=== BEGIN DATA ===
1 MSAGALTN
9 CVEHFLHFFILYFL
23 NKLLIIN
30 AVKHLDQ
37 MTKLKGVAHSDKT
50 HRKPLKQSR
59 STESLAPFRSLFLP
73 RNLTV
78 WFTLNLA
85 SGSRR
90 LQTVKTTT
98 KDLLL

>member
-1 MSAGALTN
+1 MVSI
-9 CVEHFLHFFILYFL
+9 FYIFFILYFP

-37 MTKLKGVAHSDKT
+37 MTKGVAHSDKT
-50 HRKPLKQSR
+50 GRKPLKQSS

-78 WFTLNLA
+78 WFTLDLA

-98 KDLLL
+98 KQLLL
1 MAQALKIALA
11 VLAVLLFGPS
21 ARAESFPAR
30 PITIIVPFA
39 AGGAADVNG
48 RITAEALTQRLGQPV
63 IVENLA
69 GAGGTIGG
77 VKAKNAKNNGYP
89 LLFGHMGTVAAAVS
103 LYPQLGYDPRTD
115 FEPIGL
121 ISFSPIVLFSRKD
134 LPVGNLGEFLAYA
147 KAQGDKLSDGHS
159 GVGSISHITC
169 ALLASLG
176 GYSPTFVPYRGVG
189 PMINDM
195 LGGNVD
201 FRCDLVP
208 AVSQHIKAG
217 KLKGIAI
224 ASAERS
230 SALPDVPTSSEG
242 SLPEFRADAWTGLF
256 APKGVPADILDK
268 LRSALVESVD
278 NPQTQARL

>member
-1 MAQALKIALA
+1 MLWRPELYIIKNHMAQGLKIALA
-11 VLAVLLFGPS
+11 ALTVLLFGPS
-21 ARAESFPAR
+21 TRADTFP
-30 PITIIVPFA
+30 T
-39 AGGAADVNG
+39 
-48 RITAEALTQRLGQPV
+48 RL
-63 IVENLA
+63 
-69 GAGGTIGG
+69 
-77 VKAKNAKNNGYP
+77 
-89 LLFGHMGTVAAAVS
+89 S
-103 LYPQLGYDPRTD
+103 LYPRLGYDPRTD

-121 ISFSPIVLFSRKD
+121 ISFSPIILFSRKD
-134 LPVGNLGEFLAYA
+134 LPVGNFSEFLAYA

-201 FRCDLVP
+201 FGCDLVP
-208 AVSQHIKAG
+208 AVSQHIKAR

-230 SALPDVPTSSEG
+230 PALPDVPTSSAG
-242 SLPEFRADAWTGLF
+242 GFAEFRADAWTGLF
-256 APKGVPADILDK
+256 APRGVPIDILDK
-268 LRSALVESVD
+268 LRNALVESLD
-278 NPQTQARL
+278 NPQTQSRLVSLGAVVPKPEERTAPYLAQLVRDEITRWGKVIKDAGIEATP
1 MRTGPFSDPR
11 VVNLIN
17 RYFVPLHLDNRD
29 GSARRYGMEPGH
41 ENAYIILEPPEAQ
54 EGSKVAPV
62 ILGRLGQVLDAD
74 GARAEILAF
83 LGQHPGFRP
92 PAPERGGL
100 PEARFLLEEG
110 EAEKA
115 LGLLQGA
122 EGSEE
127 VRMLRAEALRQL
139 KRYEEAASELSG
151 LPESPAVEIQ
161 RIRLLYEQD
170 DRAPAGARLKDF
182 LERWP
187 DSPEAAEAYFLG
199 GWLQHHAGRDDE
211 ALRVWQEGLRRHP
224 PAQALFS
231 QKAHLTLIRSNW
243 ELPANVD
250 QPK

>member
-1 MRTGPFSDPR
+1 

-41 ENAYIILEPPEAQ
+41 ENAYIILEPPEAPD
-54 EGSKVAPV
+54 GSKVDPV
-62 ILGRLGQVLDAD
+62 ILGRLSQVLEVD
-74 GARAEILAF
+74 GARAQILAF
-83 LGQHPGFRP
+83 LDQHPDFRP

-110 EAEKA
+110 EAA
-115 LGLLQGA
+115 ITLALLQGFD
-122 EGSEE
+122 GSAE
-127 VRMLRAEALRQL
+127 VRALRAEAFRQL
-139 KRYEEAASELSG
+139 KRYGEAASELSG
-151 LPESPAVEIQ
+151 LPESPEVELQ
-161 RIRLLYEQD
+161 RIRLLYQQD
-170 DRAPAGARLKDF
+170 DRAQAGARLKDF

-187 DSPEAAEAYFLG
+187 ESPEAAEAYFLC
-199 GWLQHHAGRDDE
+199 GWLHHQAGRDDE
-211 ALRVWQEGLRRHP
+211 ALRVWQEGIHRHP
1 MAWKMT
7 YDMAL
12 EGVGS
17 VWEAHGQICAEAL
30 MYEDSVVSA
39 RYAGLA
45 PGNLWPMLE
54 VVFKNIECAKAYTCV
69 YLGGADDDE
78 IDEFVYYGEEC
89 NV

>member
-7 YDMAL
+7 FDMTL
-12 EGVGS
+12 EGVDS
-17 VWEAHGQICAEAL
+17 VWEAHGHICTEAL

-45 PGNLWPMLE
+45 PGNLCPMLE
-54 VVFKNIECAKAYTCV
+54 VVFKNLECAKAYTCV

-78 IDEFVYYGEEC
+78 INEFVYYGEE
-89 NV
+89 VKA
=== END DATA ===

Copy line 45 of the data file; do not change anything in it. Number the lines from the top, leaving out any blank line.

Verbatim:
195 LGGNVD